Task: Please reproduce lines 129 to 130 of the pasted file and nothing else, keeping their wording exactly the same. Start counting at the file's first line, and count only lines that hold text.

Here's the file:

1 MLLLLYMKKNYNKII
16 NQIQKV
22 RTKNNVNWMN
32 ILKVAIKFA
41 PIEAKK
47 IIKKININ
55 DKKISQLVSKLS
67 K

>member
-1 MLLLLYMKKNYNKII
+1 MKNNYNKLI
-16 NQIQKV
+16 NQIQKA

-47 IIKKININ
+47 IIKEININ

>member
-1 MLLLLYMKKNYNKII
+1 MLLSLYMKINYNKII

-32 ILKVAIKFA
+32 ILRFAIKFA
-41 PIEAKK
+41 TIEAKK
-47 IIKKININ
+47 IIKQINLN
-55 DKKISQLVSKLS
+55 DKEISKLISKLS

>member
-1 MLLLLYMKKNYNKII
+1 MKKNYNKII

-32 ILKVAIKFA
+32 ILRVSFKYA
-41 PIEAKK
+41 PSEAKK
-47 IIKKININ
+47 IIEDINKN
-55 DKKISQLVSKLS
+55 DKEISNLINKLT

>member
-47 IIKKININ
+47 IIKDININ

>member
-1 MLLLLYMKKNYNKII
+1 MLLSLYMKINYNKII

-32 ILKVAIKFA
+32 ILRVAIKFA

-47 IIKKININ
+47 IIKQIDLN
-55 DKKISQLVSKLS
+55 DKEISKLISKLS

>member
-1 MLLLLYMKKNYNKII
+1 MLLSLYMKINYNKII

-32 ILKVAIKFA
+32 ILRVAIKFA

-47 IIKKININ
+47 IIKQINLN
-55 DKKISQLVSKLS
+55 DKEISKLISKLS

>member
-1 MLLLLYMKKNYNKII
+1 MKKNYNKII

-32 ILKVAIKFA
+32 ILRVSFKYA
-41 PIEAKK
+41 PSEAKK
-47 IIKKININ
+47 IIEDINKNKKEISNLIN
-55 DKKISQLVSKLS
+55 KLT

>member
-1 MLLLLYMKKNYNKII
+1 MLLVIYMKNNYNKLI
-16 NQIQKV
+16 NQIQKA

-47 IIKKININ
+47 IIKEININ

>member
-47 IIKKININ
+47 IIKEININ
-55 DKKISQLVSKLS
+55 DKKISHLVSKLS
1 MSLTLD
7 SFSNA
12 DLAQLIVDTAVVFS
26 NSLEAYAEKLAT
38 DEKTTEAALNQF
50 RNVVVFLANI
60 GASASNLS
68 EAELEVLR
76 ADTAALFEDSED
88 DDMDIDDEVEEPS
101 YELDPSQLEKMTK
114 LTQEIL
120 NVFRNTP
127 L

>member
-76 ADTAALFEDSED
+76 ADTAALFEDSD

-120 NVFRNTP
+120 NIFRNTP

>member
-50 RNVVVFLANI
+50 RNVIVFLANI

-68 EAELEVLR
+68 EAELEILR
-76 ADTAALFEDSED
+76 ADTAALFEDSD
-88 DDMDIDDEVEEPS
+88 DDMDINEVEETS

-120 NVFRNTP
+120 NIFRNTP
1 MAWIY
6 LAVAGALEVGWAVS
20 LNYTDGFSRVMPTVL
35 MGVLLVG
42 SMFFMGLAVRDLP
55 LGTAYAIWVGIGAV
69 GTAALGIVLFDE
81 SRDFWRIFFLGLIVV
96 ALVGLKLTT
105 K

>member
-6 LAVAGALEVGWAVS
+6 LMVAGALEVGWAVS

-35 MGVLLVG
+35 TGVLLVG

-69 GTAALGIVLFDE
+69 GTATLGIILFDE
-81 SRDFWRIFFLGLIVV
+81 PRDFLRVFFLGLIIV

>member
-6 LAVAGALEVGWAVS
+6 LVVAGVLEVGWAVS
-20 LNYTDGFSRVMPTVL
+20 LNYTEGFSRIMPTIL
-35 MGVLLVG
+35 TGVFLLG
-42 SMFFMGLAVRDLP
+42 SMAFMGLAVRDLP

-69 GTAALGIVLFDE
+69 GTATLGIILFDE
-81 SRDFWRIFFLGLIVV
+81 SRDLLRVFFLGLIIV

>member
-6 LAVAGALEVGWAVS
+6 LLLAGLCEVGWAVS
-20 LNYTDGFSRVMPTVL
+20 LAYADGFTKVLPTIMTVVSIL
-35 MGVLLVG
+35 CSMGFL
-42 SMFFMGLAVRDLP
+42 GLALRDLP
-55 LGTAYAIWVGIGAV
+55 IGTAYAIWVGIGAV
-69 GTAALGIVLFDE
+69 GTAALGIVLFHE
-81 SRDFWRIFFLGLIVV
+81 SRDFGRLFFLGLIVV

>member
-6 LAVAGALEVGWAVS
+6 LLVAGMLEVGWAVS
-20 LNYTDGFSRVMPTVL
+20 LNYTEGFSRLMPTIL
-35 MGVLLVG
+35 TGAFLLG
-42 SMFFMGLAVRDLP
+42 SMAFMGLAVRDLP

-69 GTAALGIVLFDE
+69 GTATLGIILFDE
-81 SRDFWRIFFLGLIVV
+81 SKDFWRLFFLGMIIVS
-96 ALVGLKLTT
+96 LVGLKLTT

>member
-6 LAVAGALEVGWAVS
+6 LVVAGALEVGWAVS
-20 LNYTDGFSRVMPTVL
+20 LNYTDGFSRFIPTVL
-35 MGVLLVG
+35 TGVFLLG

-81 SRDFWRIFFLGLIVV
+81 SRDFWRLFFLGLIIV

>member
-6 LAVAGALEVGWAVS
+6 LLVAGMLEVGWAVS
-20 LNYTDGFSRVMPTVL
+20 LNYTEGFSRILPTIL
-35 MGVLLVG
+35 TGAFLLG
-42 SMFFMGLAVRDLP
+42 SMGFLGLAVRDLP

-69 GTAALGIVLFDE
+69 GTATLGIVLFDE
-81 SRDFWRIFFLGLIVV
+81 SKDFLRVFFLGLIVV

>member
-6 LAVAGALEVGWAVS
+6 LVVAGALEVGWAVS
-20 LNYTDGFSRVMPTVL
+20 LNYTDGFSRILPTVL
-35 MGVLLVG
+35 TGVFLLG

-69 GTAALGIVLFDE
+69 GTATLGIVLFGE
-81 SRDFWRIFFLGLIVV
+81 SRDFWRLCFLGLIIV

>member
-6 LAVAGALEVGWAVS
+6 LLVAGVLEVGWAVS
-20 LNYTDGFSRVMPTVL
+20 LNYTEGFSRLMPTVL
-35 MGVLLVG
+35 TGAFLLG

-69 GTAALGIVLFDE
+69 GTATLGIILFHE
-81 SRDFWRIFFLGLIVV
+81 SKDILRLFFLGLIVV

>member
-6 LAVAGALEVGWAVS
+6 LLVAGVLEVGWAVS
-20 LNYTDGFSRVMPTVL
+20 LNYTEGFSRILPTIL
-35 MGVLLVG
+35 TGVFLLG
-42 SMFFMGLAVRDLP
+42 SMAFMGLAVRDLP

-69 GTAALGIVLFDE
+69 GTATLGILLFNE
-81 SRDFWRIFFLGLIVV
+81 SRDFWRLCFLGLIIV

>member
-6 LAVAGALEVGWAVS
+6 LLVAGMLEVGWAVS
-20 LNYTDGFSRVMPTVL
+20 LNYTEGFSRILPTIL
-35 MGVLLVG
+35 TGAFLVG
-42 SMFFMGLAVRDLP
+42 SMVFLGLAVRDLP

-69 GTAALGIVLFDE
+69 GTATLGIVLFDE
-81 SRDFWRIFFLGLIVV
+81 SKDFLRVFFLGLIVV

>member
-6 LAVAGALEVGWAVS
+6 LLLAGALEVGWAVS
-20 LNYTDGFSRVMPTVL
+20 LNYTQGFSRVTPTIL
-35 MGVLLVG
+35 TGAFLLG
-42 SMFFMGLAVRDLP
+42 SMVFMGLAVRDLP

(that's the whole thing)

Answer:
-81 SRDFWRIFFLGLIVV
+81 PRDFLRVFFLGLIIV